Post Malone's Post-Internet Set

New York magazine|September 16-29, 2019

Post Malone's Post-Internet Set
Hollywood’s Bleeding finds Post Malone trying new vibes on for size.
Craig Jenkins

Every post malone album serves at least one 100-proof distillation of the New York–via–Texas star’s work, bolstering his odd standing as a singer-songwriter whose principle building blocks come from trap music but whose tastes suggest that his final destination lies somewhere farther afield. “Broken Whiskey Glass” opens 2016’s Stoney on a hangover and a lyric about the painful day after a reckless night out that’s closer in spirit to country drinking songs like “Sunday Morning Coming Down” than the pill-and-syrup anthems that count as its contemporaries. Last year, Beerbongs & Bentleys’ “Over Now” recruited Mötley Crüe’s Tommy Lee for a trip into the atmospheric sorta-rock typified of late by Imagine Dragons and Rag’n’Bone Man, as Post lashed out at people who doubt him, both in relationships and in the public eye. “Broken Whiskey Glass” and “Over Now” punch through party-rap tropes to peek at the motivations behind the drinking and drug use on the surface; it’s hard to reconcile the cynicism prevalent in Post Malone’s music with the general impression of him as a lighthearted stoner. He’s saying something about fame, but we’re not all listening.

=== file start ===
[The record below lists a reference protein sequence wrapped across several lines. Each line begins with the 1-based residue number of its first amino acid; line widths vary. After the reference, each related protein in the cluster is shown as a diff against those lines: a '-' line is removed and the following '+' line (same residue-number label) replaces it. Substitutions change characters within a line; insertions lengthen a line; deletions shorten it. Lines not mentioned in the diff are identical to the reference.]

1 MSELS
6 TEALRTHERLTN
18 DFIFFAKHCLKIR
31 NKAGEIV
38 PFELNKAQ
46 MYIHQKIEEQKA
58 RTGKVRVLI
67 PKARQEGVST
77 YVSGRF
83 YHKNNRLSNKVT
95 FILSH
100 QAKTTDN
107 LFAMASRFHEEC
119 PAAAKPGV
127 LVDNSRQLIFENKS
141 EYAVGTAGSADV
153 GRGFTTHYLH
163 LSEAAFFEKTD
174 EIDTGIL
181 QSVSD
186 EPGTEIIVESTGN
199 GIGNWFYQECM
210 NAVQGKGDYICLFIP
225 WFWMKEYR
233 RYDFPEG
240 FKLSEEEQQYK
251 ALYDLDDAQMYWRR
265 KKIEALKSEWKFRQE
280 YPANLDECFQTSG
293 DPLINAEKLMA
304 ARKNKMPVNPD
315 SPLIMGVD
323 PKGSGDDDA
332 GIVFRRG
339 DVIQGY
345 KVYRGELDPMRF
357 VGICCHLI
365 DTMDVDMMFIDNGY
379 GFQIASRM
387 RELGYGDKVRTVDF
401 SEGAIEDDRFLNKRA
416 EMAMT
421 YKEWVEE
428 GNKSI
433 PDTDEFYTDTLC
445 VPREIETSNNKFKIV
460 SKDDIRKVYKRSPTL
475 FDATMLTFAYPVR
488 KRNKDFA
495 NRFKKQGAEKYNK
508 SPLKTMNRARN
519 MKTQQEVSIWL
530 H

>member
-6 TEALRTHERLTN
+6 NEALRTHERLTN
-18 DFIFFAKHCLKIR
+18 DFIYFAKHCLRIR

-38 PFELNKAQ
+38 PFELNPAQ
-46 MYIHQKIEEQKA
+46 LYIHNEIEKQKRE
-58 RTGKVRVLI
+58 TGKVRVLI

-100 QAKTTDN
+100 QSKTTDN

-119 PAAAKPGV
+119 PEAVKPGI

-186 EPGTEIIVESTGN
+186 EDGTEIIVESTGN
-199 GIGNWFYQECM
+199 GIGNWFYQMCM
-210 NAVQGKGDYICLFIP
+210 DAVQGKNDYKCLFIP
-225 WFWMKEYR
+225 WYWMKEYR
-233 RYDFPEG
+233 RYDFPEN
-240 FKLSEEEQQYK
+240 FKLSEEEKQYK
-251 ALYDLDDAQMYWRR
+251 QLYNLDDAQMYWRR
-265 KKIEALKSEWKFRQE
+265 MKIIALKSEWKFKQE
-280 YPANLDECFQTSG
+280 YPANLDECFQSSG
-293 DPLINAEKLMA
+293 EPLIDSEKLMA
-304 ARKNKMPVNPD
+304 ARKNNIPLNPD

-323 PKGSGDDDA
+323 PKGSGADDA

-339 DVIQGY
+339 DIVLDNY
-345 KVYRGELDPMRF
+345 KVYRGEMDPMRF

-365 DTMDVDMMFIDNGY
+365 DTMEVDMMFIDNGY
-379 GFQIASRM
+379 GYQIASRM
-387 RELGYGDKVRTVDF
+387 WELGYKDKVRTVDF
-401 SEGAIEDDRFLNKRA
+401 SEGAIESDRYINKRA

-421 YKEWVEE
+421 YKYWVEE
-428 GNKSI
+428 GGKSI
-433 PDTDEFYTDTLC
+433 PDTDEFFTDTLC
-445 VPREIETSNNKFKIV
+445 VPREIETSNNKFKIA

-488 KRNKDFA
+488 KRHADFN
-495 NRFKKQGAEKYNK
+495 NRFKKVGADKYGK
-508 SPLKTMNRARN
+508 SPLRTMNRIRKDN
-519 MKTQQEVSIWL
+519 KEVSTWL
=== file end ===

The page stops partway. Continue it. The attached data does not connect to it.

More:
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September 16-29, 2019